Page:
Europe is one of the most prominent travel destinations in the world, holding 61% of total arrival shares when viewing the Global and Regional tourism results. Their vast history, stunning views and elaborate architecture are some of the reasons Europe’s tourism is so high. However, the future of international travel will change in 2024 as the European Union (EU) requires travelers from the United States and sixty other countries to apply for authorization through the European Travel Information and Authorization System (ETIAS).
ETIAS is not considered a VISA, but a travel authorization requirement for visa-free European Schengen Zone visitors, even if you are hopping on a connecting flight. The European Schengen Zone includes twenty-three countries that are apart of the EU, four non-EU countries, and three European microstates.
When applying for the new ETIAS, applicants must access the form online and can anticipate a response anywhere from minutes to 96 hours. Sometimes, this can take up to 30 days if the applicant is requested by authorities to take additional steps. It is also required to have valid travel documents that are at most ten years or expediting within three months; some papers will not be accepted. The application form will charge a fee of €7 or $7.79 USD. While ETIAS will be required for all travelers for short or long visits, the application will be free for those under 18 and over 70.
Economically, the new restrictions could have severe ramifications for airlines and tourism, both of which are huge markets for the European economy. For example, forcing travelers to get an ETIAS visa may make them more inclined to fly to a different hub than Heathrow- a popular connecting destination- to increase convenience and save a little bit of money. In fact, a crucial part of low fares at Heathrow Airport is the connecting flights from Germany to Canada or India to the U.S..
"Transiting passengers play a key role in supporting routes to many long-haul destinations boosting trade, tourism and investment opportunities," Heathrow Airport said in a statement. "The government should ensure visa and border policies do not generate competitive disadvantages for the UK."
The overall fear of several Heathrow-based airlines is that implementing stringent visa requirements might not only impact the airlines directly, but also the broader supply chain, including aircraft manufacturers, fuel suppliers, and service providers. Additionally, the potential decrease in international travelers could lead to a decline in revenue for local governments through reduced taxes and fees collected from tourism-related activities.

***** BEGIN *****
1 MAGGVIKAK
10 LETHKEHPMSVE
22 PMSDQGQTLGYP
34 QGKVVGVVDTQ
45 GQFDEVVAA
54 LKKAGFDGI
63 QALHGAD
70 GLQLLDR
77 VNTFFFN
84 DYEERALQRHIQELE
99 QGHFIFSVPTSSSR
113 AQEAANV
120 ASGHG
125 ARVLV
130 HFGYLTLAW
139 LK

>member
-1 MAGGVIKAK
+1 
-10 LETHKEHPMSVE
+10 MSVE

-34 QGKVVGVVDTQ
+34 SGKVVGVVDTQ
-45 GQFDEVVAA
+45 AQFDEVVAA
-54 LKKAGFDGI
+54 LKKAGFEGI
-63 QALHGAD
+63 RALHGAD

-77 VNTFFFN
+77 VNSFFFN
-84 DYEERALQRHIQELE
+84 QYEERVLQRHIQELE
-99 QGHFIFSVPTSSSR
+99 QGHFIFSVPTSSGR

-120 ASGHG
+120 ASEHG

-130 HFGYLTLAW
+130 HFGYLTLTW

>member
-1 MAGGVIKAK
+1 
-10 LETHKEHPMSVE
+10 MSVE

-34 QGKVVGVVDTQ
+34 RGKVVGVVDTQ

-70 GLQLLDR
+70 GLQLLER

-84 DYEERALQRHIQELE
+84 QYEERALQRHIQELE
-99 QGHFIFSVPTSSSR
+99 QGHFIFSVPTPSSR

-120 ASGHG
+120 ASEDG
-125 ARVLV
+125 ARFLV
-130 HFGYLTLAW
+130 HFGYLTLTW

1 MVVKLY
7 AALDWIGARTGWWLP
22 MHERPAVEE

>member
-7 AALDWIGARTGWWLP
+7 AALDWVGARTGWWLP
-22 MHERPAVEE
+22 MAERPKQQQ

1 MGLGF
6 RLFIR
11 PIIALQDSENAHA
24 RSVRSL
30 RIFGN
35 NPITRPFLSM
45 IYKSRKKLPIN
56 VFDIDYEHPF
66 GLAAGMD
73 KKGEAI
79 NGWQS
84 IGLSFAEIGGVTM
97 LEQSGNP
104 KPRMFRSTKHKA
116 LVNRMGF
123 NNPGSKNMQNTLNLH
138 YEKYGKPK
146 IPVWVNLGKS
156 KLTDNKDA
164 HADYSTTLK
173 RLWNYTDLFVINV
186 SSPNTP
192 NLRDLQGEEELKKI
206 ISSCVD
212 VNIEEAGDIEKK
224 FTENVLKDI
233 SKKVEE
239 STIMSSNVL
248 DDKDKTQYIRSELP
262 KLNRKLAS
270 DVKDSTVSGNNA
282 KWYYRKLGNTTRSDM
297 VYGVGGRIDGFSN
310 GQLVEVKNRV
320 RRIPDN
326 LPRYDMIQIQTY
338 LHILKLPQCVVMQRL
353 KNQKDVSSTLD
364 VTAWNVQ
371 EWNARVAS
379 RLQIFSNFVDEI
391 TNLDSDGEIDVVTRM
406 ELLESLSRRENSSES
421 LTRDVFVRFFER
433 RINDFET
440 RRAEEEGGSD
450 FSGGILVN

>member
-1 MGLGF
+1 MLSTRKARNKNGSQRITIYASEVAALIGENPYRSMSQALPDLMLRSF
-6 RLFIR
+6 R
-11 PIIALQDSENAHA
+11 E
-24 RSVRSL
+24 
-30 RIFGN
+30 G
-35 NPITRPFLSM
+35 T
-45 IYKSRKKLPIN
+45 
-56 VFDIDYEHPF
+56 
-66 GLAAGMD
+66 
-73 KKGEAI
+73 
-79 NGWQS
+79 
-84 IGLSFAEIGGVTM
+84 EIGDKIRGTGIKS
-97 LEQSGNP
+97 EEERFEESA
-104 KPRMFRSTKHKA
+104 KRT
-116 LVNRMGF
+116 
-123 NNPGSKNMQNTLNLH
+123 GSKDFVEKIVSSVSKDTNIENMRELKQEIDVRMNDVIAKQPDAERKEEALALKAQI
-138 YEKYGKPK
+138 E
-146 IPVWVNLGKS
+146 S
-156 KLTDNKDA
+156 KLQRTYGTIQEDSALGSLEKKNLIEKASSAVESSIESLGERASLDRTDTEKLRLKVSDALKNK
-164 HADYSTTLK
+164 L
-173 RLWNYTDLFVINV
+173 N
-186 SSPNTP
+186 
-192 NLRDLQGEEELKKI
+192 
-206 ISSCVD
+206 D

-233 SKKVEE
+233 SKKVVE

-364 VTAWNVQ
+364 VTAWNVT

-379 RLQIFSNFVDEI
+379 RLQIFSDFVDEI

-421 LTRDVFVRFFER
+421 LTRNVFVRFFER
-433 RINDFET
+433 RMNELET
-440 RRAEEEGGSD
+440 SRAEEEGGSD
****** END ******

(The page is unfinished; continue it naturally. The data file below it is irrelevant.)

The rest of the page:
On the other hand, enofrcing ETIAS will have significant benefits for the European Union. With the sheer number of travelers who come through, €7 per person every three years will create considerable revenue. In addition, ETIAS will reduce the volume of health and crime issues in the Schengen Zone; implementing the pre-screening will allow Europe to be able to refuse access to criminals and people with contagious diseases before they even enter the Schengen Zone, enhancing security and public health. Implementing ETIAS can further streamline border control processes, leading to shorter waiting times for travelers, improved efficiency at airports, and a more positive experience for travelers. This, in turn, can improve Europe’s reputation as a safe and welcoming travel destination, potentially attracting more tourists and investors.
Overall, all the revenue generated from ETIAS fees can be reinvested in infrastructure, security measures, and tourism promotion, further benefiting the European Union’s economy and the well-being of its citizens. The combination of increased revenue, enhanced security, and improved traveler experience makes the ETIAS system a multifaceted tool for the EU’s growth and stability.